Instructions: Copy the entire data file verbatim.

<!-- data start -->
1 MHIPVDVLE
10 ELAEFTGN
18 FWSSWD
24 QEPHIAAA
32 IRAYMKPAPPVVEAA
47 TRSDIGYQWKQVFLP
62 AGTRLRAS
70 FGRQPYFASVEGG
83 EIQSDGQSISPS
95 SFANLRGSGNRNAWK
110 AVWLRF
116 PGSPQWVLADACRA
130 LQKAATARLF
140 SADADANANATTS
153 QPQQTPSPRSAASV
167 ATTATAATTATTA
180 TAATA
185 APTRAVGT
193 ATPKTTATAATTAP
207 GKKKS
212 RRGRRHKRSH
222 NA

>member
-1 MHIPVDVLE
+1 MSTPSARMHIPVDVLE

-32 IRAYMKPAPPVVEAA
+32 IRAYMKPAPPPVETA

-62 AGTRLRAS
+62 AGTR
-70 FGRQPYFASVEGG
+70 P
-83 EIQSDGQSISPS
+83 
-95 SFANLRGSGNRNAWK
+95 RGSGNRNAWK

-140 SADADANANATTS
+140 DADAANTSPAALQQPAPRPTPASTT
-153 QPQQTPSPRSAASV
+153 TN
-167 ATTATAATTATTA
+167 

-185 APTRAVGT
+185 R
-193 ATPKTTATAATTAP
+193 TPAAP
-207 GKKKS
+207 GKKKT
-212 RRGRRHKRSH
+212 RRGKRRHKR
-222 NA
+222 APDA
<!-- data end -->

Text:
1 MHIPVDVLE
10 ELAEFTGN
18 FWSSWD
24 QEPHIAAA
32 IRAYMKPAPPVVEAA
47 TRSDIGYQWKQVFLP
62 AGTRLRAS
70 FGRQPYFASVEGG
83 EIQSDGQSISPS
95 SFANLRGSGNRNAWK
110 AVWLRF
116 PGSPQWVLADACRA
130 LQKAATARLF
140 SADADANANATTS
153 QPQQTPSPRSAASV
167 ATTATAATTATTA
180 TAATA
185 APTRAVGT
193 ATPKTTATAATTAP
207 GKKKS
212 RRGRRHKRSH
222 NA

>member
-1 MHIPVDVLE
+1 MSTPSARMHIPVDVLE

-32 IRAYMKPAPPVVEAA
+32 IRAYMKPAPPPVETA

-62 AGTRLRAS
+62 AGTR
-70 FGRQPYFASVEGG
+70 P
-83 EIQSDGQSISPS
+83 
-95 SFANLRGSGNRNAWK
+95 RGSGNRNAWK

-140 SADADANANATTS
+140 DADAANTSPAALQQPAPRPTPASTT
-153 QPQQTPSPRSAASV
+153 TN
-167 ATTATAATTATTA
+167 

-185 APTRAVGT
+185 R
-193 ATPKTTATAATTAP
+193 TPAAP
-207 GKKKS
+207 GKKKT
-212 RRGRRHKRSH
+212 RRGKRRHKR
-222 NA
+222 APDA